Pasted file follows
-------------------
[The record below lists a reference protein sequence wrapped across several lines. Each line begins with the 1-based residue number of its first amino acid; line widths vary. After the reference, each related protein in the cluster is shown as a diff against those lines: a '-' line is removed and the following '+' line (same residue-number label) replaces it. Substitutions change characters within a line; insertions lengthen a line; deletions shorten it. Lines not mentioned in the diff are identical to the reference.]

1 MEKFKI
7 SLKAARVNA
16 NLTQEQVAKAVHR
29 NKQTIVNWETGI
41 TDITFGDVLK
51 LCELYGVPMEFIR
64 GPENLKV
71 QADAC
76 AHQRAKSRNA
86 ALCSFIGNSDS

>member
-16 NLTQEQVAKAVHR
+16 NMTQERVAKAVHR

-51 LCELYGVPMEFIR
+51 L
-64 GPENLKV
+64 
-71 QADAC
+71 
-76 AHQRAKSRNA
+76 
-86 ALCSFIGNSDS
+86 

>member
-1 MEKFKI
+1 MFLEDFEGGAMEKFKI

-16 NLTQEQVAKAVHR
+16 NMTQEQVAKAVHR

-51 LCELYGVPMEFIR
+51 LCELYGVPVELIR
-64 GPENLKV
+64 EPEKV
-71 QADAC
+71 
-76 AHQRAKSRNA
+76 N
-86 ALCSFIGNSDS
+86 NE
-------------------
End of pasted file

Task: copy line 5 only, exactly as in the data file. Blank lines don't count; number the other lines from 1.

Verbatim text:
29 NKQTIVNWETGI